The little boy picks up a graham cracker and takes a bite. He wrinkles his nose, puts it down. He doesn't even touch the cereal.
Breakfast isn't usually this much of a struggle, his mother explains, as she hands him a milk carton in the cafeteria of Sam Rampello Downtown Partnership School early Tuesday.
Josiah Duvert is nervous. It is his first day of school.
As other children and parents filter into classrooms, Peta Morrison, 35, does what she can to get Josiah ready — she tucks in the 5-year-old's shirt, reminds him of his teacher's name, encourages him to make friends.
She tells Josiah school will be fun, that once he gets to class he won't even notice she's gone.
"No," Josiah exclaims, wiping a thin milk mustache away with the back of his small hand. "I'm gonna miss you, momma."
For Josiah and about 750 other students at Rampello, which has students in kindergarten through eighth grade, the school year started a week earlier than the rest of Hillsborough County this year.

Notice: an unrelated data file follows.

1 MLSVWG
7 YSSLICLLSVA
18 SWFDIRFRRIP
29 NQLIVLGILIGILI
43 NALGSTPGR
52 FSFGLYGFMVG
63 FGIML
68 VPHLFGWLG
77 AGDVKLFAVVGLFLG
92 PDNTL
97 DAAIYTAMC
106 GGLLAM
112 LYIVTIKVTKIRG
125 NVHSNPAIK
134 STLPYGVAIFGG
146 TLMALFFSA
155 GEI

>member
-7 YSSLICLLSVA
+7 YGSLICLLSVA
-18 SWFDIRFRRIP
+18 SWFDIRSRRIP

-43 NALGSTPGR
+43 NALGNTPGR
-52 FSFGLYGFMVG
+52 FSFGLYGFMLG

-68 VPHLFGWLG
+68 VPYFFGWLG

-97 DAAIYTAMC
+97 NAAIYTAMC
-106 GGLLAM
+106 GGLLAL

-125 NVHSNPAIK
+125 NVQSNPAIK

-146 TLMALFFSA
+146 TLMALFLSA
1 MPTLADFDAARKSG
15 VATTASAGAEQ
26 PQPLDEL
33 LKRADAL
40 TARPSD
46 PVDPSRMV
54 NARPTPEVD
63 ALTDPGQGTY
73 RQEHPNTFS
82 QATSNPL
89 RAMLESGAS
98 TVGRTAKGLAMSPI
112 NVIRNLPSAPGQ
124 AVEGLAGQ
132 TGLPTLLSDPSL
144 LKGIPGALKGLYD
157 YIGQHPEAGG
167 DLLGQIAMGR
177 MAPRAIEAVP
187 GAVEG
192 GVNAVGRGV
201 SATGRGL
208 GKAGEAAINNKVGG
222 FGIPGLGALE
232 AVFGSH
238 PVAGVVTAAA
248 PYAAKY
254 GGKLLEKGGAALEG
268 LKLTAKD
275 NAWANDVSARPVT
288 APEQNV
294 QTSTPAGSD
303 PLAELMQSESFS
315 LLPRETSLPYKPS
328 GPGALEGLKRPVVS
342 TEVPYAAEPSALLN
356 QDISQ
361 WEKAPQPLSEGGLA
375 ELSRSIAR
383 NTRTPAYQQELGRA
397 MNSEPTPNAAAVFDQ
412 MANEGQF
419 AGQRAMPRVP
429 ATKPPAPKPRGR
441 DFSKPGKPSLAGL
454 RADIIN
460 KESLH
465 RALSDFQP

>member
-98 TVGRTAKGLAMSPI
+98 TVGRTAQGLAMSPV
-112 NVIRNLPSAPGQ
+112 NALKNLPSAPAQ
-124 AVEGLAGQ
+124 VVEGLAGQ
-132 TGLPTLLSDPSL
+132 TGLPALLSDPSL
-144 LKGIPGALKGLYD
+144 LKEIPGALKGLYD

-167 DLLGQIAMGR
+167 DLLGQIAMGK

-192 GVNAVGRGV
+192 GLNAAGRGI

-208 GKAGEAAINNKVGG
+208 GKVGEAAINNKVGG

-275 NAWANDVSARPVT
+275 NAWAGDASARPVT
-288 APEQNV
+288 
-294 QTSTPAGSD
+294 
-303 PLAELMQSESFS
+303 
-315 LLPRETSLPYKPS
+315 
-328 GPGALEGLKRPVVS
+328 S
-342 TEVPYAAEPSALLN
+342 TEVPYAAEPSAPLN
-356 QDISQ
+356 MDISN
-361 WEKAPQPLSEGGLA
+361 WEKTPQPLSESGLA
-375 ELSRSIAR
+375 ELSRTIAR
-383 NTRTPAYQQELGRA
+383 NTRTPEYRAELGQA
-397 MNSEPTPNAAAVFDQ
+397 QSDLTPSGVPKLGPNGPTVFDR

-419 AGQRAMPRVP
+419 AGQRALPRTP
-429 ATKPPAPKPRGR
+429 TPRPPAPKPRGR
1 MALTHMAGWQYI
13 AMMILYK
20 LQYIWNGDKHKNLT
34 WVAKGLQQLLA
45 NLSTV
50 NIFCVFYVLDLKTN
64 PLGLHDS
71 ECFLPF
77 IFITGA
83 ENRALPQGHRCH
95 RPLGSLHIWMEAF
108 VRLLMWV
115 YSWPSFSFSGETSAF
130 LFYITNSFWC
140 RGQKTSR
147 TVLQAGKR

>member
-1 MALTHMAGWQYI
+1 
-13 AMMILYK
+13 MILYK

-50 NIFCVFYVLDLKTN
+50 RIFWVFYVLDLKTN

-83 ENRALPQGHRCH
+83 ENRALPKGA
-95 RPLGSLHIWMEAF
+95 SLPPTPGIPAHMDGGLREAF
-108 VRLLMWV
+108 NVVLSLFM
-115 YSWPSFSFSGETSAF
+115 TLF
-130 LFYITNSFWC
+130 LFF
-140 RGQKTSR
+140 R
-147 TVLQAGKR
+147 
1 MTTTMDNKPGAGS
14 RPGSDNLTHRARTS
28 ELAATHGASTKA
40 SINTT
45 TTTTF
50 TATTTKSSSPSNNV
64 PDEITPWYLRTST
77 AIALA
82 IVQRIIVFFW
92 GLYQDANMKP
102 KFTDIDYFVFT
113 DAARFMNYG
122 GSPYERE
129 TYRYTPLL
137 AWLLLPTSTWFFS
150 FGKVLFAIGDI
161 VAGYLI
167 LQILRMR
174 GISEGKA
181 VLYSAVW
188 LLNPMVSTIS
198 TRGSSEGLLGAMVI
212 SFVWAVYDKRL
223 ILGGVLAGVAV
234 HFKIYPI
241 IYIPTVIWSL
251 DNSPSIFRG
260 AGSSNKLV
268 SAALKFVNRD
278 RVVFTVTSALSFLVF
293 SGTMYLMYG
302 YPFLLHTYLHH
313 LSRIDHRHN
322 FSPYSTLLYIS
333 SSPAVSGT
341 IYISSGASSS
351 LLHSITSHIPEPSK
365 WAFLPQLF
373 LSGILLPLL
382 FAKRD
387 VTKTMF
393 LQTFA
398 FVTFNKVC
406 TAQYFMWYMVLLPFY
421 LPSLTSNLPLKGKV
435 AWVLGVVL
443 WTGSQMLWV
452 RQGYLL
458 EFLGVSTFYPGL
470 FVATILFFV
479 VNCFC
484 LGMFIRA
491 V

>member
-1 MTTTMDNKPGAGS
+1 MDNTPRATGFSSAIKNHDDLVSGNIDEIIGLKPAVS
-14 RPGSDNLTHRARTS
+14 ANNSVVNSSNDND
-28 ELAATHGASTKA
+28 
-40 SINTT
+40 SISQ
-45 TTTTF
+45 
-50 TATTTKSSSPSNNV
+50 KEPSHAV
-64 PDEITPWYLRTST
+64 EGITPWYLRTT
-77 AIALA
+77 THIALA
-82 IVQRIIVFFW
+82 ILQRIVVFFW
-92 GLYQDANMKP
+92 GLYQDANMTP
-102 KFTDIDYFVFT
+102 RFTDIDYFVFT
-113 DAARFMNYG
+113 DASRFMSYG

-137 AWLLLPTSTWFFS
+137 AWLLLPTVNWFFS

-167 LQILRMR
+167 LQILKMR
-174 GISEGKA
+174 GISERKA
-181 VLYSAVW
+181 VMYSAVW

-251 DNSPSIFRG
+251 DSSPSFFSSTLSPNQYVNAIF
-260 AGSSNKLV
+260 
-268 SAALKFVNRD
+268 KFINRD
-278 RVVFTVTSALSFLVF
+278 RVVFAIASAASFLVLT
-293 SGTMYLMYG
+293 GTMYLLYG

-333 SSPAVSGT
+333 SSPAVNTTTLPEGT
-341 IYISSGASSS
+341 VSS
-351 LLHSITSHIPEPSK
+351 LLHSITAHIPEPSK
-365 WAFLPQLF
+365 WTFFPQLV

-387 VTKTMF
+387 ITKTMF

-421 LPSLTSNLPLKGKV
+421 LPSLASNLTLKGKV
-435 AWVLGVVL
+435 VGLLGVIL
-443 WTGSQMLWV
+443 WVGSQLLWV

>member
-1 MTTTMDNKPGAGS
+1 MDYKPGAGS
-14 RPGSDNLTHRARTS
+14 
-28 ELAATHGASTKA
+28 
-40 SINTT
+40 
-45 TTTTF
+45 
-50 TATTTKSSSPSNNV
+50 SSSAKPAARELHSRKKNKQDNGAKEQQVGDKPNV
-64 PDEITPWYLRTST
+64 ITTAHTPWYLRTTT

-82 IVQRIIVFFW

That's because the school, located less than half a mile from the Tampa Bay Times Forum, will be closed the week of the Republican National Convention, Aug. 27-31.
"I think it's the best option we have for security purposes," said Corey Murphy, who sat with her 5-year-old daughter, McKenna, and husband, Joe. "I'm not going to stick my kindergartener on a school bus that's headed straight for the protest zone."
Parents will have the option of enrolling their children in a free day-care program run by Hillsborough County Schools at other facilities during regular school hours.
Some parents said the 10-day break will make the transition back to school easier and more gradual, for their kids, and also for them.
"I've had her with me almost every day for five years," said Joe Murphy. "I won't have my little buddy anymore."
Several parents stifled tears and commiserated over glazed doughnuts at the "Boo-Hoo Buffet," a spread in the school's hallway.
Principal Liz Uppercue said she was excited to see classrooms full again.
"It's been a really smooth first day back," she said, as a small blond kindergartener was led out of a classroom in tears.
"You always have a few criers," Uppercue said. "This year, I think she's our only one."
The little girl's name is Lula. Her mom, Angie Katz, is a teacher at Foster Elementary School.
"It's hard as a mom, but as a teacher, I know you just have to walk away," Katz said. "The first day of school is always going to be hard. But you just have to give them a hug and let them go."
Marissa Lang can be reached at firstname.lastname@example.org or (813) 226-3386.